Providence’s health at risk with 112 dirty air days in 2015

Environment Rhode Island Research and Policy Center

For Additional Information: Morgan Folger, [email protected], 203-343-1736. Please email Morgan to request a recording of the tele-press conference if you were unable to join.

Providence, RI – Air pollution remains a major threat to our health, according to a new report from Environment Rhode Island Research & Policy Center, Our Health at Risk: Why Are Millions of Americans Still Breathing Unhealthy Air? In 2015, people here in Providence experienced 112 unhealthy air pollution days, increasing the risk of premature death, asthma attacks and other adverse health impacts.

“Even one day with unhealthy air is too many,” said Morgan Folger, Climate Campaign Organizer with Environment Rhode Island. “Burning dirty fuels like coal, oil and gas threatens our health. It’s time to shift to 100 percent clean, renewable energy.”

The report comes during National Public Health Week, a celebration of efforts to tackle the underlying causes of disease – like air pollution – and ensure that all people have a chance to live long and healthy lives.

Although our air is less polluted than it was 30 years ago, dirty air is still a major health problem. Despite that fact, President Trump is taking an axe to important programs that could help clean up our air. In just the last month, the Trump Administration has:

  • Instructed the EPA to rewrite the Clean Power Plan, the largest step the United States has ever taken to cut dangerous global warming pollution;

  • Proposed to cut the budget of the Environmental Protection Agency by 31 percent, a “get out of jail free card” for polluters;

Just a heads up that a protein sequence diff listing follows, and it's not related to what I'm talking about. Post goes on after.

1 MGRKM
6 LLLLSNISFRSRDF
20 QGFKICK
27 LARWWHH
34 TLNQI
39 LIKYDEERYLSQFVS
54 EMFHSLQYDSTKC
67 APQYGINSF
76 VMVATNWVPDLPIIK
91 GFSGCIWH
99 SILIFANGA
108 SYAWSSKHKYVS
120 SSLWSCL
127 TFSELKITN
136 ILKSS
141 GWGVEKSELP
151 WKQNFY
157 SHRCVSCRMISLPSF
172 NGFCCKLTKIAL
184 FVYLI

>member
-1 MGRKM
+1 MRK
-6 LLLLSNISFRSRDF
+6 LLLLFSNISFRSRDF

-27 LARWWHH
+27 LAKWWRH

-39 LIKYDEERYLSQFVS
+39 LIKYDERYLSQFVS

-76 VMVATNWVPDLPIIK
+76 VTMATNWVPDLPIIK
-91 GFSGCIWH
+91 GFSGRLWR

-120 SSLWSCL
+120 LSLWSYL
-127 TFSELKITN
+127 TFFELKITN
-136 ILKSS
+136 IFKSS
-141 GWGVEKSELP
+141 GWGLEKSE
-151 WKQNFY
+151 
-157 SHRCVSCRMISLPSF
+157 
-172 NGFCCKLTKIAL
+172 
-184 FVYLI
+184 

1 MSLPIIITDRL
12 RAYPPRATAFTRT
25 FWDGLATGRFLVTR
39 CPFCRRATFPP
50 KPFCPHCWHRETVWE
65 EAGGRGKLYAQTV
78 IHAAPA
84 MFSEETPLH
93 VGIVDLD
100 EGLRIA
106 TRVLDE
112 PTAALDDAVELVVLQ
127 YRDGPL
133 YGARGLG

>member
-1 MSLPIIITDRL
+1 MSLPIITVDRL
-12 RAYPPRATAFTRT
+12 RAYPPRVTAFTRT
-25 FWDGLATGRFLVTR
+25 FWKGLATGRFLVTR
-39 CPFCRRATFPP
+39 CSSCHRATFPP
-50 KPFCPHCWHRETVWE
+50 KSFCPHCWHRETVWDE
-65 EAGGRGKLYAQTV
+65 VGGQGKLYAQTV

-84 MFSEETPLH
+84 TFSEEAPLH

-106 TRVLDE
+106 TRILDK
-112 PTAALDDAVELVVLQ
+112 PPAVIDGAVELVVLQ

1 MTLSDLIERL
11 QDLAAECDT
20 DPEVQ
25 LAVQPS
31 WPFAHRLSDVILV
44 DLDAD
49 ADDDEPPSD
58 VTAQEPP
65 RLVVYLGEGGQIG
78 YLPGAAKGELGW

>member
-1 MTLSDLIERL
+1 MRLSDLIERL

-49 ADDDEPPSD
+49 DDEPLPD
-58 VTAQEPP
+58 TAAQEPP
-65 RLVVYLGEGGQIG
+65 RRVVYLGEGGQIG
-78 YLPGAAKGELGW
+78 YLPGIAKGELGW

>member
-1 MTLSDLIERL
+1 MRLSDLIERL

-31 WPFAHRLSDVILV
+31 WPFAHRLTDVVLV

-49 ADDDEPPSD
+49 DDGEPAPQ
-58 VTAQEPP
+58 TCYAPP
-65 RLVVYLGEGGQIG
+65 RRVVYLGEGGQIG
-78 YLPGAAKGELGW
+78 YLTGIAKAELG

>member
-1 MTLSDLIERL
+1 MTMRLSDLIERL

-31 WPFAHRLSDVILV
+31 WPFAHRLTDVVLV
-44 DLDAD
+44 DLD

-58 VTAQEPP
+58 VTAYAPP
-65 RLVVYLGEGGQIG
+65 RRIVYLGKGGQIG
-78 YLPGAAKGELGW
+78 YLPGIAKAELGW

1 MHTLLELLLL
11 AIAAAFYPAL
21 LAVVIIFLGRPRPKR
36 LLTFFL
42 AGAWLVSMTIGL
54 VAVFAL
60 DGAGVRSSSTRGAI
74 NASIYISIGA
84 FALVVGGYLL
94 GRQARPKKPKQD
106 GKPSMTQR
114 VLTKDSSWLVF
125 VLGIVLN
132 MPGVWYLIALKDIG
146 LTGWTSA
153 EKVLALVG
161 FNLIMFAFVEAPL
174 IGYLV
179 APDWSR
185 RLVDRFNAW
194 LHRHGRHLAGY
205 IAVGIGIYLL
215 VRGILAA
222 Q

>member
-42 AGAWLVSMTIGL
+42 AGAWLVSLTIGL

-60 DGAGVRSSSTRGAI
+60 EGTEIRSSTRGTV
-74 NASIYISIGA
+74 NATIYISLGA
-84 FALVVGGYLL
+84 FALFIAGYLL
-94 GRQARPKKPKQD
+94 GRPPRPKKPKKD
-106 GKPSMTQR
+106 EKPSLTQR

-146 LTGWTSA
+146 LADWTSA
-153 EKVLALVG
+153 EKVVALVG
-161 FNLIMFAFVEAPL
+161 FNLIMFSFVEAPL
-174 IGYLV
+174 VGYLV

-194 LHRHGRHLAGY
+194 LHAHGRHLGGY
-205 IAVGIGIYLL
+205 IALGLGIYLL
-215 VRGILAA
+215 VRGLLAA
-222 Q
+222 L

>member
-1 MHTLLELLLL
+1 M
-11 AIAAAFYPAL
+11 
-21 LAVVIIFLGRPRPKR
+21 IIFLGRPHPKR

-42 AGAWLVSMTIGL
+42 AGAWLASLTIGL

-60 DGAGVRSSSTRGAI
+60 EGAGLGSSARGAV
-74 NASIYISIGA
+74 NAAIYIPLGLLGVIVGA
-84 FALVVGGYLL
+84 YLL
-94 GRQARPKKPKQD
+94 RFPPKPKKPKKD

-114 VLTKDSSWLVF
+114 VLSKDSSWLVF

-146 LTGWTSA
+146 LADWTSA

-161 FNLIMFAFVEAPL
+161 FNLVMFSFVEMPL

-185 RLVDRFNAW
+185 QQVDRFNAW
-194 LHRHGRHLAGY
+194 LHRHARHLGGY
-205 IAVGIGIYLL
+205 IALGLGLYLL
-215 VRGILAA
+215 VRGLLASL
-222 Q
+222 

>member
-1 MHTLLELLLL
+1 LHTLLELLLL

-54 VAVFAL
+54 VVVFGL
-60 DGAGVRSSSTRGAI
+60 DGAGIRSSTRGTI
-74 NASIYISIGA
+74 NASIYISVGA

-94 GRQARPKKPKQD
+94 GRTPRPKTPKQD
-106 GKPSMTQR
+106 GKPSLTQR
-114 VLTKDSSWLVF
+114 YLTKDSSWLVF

• Instructed the Environmental Protection Agency to roll back federal clean cars standards that were supposed to prevent 6 billion metric tons of global warming pollution; and

  • Told the Department of Interior to rewrite air pollution regulations for oil and gas drilling.

These actions will have significant health impacts. Blocking the Clean Power Plan alone will slow progress in cleaning our air – leading to 3,600 additional premature deaths, 90,000 more asthma attacks in children, and 300,000 more missed work and school days by 2030.

“Going backwards on clean air is reckless and wrong,” said Nitin S. Damle MD MS MACP, immediate past President of the American College of Physicians. “We should be doing more to clean up pollution and develop clean energy, not less. To protect our health we need to shift from fossil fuels to renewable energy sources such as wind and solar.”

Our Health at Risk reviews EPA records of air pollution levels across the country, focusing on smog and soot – dangerous pollutants that come from burning dirty fuels like coal, oil and natural gas. Key findings include:

  • People in the Providence metropolitan area experienced 48 days with elevated smog pollution and 112 days with elevated soot pollution in 2015.

  • Providence ranked 1st in the state for worst smog pollution in 2015, and 53rd in the nation for soot.